7. Increase resistance to plastic shrinkage during curing.
  8. In shotcrete applications, fibres reduce rebound and material waste.
  9. Controls the crack widths tightly, thus improving durability.
  10. Reduces segregation and bleed-water.

Part 1 (C): Typical Applications

  • Mining and Tunnelling
  • Precast concrete elements
  • Slab-on-grade 
  • Airport runways
  • Highways, roads, and bridge decks
  • Metal deck topping

Part 2 (A): Steel Fibres vs Synthetic Fibres in Concrete Reinforcement

As mentioned, fibres are used in concrete to control cracking due to plastic and drying shrinkage. They also reduce the permeability of concrete and thus improve the durability of structures. Below, we look at the two most common types of fibres used in concrete reinforcement:

Steel Fibres

Steel fibre is a metallic reinforcement. A certain amount of steel fibre in concrete can cause qualitative changes in concrete’s physical property. It can greatly increase resistance to cracking, impact, fatigue, bending, tenacity, durability, and others.

Synthetic Fibres

While synthetic fibres also include materials such as Polyester and Nylon, we will only be focusing on Polypropylene fibres which is the most used material for concrete reinforcement.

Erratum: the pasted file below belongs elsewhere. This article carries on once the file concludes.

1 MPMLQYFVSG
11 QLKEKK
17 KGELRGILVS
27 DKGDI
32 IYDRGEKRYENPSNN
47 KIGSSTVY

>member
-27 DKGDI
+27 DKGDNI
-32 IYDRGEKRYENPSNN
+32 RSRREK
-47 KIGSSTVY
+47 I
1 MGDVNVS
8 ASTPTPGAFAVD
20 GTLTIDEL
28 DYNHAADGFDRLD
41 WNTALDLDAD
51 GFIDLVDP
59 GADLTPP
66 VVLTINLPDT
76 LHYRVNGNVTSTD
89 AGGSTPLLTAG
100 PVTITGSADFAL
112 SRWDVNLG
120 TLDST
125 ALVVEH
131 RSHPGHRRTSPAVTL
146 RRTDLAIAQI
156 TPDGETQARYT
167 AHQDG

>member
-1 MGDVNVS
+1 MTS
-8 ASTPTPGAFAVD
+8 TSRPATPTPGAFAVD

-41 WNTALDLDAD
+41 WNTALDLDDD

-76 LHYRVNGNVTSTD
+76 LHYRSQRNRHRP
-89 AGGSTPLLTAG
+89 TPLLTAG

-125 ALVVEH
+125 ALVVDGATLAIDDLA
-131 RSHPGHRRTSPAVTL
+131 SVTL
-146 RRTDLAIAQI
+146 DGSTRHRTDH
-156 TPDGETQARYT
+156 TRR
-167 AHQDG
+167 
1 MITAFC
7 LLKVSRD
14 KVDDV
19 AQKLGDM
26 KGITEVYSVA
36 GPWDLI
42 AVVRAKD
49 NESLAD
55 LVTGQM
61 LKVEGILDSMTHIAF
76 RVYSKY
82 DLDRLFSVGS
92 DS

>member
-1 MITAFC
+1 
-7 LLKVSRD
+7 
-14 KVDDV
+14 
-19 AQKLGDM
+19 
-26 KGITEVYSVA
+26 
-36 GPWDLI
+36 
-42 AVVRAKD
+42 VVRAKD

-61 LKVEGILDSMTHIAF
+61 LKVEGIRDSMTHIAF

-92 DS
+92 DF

There are two types of polypropylene fibres categorised as macrofibers and microfibers. Primarily, they differ in the length but more importantly in the function that they perform in the concrete.

  1. Macrofibres are also called structural fibres because they can replace the traditional reinforcement in the form of steel bars or wire mesh and transfer loads acting on the structure. Therefore, the time needed to make steel reinforcement, and thus the investment costs, are saved. Their length is usually between 30 and 50 mm.  
  2. Microfibers are usually used for plastic shrinkage crack control and typically they do not add any structural capacity to a concrete section. 

 Macro versus Micro synthetic fibresMacro versus Micro synthetic fibres.

Part 2 (B): Advantages and Disadvantages

Type of FibresAdvantagesDisadvantagesTypical Uses
  • Provides higher flexural strength
  • High impact resistance
  • High modulus of elasticity
  • Heavy
  • Prone to corrosion
  • Non-suspended slabs
  • High chemical resistance
  • Resistant to heat
  • Excellent freeze-thaw durability
  • Non-corrosive
  • Non-stainingv
  • Surface finishing
  • Slabs on grade
  • Tunnelling
  • Slopes
  • Pool Construction
  • Motorways
  • Bridges
  • Precast units (septic tanks)

Part 2 (C): In terms of application:

  1. For all flatwork applications as well as shotcrete, synthetic fibres are usually preferred for their lighter weight and ease of handling and no issues with corrosion spots. 
  2. For more structural applications such as precast segments, steel fibres are more common because they provide higher levels of residual strength.